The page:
King Digital Entertainment PLC vs. Zynga Inc: Can Either Gaming Stock Bounce Back in 2015?

King Digital Entertainment and Zynga both performed abysmally over the past year, due to top and bottom line declines and murky plans for the future. However, bottom-fishing contrarian investors might be wondering if either stock could bounce back next year.

King Digital Entertainment went public on March 26th. Source:YCharts.

Let's compare King and Zynga's growth, business models, and future opportunities to see if either social gaming stock is worth considering for 2015.

Top line and subscriber growthKing and Zynga often refer to "bookings," or total purchases on virtual products, instead of revenue. These virtual purchases are first reported as deferred revenue, then recognized as bookings over the estimated time that it takes to consume that product.

By that measure, King is faring worse than Zynga. Last quarter, King's gross bookings fell 16% year over year to $543.9 million, while Zynga's rose 15% to $175.5 million. However, both companies posted disappointing declines in reported revenue last quarter: King's fell 17% to $514.4 million while Zynga's dropped 13%. That raises the question of whether Zynga's deferred revenue impact of $50.5 million distorted bookings more than they should have.

Regardless of that discrepancy, King still easily bests Zynga in terms of user growth. Last quarter, King's monthly active users (MAUs) rose 37% year-over-year to 495 million on the launch of more non-Candy Crush games, which accounted for nearly half of total gross bookings. Zynga's MAUs fell 16% to 112 million last quarter due to a lack of hit titles.

Lack of diversification and dependence on whalesBoth King and Zynga have top-heavy business models -- 51% of King's gross bookings last quarter still came from Candy Crush Saga and Candy Crush Soda Saga. Three fading games -- Farmville 2, Zynga Poker, and Hit It Rich -- generated 61% of Zynga's revenue last quarter.

Candy Crush Soda Saga. Source: King

To exacerbate the problem, both companies are heavily dependent on so-called "whales"who spend hundreds to thousands of dollars per month on virtual purchases. In February, app testing service, Swrve, estimated that just 0.15% of all active players accounted forhalf of the in-app purchases made in free-to-play games. Many of Zynga's whales are Facebook users, who accounted for 41% of its gross bookings versus 55% from mobile platforms.

Unless both companies can diversify their game portfolios and rely more on advertising revenue than high-rolling whales, they will remain top-heavy investments.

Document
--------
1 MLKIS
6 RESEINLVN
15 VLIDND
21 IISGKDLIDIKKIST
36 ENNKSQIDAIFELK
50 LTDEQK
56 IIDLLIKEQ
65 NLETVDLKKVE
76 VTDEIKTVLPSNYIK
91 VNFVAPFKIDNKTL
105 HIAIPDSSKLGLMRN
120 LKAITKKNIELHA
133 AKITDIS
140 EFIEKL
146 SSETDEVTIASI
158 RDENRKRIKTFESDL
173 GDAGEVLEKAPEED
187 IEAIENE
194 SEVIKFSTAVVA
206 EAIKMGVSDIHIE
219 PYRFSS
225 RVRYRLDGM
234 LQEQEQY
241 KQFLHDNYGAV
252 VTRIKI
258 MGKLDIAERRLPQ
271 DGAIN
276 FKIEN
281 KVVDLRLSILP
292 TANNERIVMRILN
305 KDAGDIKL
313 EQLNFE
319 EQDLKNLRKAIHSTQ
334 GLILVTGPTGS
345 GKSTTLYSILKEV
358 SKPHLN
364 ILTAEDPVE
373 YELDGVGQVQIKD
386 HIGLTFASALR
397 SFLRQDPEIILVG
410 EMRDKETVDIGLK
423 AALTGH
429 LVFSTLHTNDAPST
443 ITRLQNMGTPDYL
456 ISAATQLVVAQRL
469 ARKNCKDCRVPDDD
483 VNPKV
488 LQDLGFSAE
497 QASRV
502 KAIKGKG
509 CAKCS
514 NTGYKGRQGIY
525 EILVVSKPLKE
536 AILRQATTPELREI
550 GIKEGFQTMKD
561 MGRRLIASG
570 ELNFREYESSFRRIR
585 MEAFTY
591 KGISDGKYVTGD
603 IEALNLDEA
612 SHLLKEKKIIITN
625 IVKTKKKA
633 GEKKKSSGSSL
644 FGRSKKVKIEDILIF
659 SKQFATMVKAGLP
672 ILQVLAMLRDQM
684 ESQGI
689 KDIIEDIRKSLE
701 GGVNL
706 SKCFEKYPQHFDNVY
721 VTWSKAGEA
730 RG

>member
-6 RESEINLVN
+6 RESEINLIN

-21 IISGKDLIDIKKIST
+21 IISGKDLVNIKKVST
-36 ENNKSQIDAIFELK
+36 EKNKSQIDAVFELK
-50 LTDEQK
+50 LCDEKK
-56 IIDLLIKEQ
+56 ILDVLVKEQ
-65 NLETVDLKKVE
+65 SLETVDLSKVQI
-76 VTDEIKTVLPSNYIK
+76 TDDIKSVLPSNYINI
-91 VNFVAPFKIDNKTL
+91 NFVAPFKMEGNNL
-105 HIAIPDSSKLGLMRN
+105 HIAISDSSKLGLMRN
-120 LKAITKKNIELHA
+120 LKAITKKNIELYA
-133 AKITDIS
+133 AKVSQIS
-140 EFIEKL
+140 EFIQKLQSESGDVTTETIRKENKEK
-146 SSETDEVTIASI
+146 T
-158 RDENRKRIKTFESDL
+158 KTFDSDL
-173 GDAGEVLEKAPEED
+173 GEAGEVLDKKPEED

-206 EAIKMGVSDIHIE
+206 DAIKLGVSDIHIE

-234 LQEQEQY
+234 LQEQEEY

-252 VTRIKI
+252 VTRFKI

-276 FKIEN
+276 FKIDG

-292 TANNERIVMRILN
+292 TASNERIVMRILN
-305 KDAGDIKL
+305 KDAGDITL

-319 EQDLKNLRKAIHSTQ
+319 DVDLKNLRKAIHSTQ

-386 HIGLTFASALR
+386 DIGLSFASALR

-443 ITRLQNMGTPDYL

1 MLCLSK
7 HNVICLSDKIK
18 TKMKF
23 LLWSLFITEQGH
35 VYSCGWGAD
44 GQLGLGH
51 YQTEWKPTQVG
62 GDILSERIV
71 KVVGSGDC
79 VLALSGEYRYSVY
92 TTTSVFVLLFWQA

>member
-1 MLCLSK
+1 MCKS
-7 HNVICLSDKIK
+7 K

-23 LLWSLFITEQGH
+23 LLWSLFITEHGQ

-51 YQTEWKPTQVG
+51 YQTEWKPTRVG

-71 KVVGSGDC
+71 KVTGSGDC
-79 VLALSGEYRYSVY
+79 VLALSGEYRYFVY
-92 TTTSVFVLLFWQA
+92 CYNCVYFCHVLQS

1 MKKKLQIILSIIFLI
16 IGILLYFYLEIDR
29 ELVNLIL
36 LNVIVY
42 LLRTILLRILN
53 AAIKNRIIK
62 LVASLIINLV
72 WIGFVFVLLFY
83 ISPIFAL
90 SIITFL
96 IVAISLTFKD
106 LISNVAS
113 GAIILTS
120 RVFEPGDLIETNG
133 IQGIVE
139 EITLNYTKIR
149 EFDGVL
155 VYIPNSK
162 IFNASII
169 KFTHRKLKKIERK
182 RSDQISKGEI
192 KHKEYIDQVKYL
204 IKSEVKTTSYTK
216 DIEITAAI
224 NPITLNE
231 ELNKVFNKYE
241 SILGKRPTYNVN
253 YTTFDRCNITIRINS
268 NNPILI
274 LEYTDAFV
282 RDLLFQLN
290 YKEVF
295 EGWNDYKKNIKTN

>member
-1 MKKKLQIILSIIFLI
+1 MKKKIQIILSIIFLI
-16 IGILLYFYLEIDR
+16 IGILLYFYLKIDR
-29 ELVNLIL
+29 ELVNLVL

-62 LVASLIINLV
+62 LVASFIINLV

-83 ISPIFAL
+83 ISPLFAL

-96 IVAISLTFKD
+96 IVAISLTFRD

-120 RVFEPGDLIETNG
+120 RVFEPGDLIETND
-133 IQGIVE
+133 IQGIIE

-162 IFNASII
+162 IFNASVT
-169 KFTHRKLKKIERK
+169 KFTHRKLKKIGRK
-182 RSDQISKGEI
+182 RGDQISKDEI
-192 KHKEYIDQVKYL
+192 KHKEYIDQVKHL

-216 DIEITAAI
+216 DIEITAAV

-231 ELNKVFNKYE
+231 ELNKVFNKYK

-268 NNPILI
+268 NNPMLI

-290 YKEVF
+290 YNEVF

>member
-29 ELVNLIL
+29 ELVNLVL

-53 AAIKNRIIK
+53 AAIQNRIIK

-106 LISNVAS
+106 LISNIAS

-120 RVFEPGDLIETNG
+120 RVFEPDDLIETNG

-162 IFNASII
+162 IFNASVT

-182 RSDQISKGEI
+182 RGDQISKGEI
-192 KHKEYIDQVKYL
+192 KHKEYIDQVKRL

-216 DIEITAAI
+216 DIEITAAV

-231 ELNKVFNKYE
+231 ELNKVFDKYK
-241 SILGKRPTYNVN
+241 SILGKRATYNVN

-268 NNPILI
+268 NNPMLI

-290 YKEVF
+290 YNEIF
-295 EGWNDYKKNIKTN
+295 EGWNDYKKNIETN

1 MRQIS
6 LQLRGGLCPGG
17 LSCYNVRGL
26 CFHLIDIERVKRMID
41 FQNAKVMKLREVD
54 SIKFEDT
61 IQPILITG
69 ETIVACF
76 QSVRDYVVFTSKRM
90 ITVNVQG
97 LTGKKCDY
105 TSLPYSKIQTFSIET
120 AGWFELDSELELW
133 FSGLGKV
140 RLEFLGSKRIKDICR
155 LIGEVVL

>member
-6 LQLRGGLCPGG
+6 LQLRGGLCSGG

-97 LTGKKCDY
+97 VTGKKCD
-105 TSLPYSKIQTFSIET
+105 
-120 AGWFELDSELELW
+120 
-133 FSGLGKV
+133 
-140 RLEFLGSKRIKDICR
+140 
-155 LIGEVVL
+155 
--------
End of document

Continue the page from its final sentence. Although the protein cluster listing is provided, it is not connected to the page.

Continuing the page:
Bottom line bluesKing and Zynga's bottom lines are both declining due to rising expenses. Last quarter, King's adjusted profit fell 22.6% year-over-year to $177.4 million, while Zynga's net loss widened from $68,000 to $57.1 million.

During the third quarter, King spent less on sales and marketing but incurred higher research and development expenses for new games. Zynga dramatically increased expenses in both categories.

Source: King and Zynga quarterly reports.

Glimmers of hopeZynga's operating expenses will likely rise over the next few quarters due to licensing fees from its new Looney Tunes, Tiger Woods, and NFL games. However, New Words of Friends -- a new Zynga title that depends heavily on ad revenue -- recently debuted at No. 1 in the iOS App Store.

Zynga's ad revenue, which accounted for 21% of its top line, rose 32% year-over-year last quarter, indicating that the company is getting better at monetizing its free user base. By comparison, King no longer generates ad revenues after it removed in-game ads last June.

King's ability to diversify its top line away from the Candy Crush Saga franchise with games like Diamond Digger Saga is encouraging, but make no mistake: King's future still depends heavily on gamers crushing candy.

The verdictIt's tough to pick between two losers, but I marginally prefer King to Zynga for several reasons.

First, King is profitable while Zynga's losses are widening -- its active user base is growing as Zynga's is shrinking. King is also slightly cheaper than Zynga on a price-to-sales basis, with a trailing 12-month ratio of 2.2 versus Zynga's 3.3.

Moreover, King's ability to generate more revenue off a smaller portfolio of games (eight versus Zynga's whopping 37) indicates that it has a clearer idea of what gamers want. Four of King's games were in the top 15 highest grossing games on Apple's iOS App Store and Google Play (U.S.) during the third quarter.

But before I consider King a solid investment, it must further reduce the weight of Candy Crush on its top line and possibly bring back ads in some games to generate steady revenue from completely free offerings. Until that happens, both stocks remain risky, top-heavy plays with a notoriously fickle customer base.

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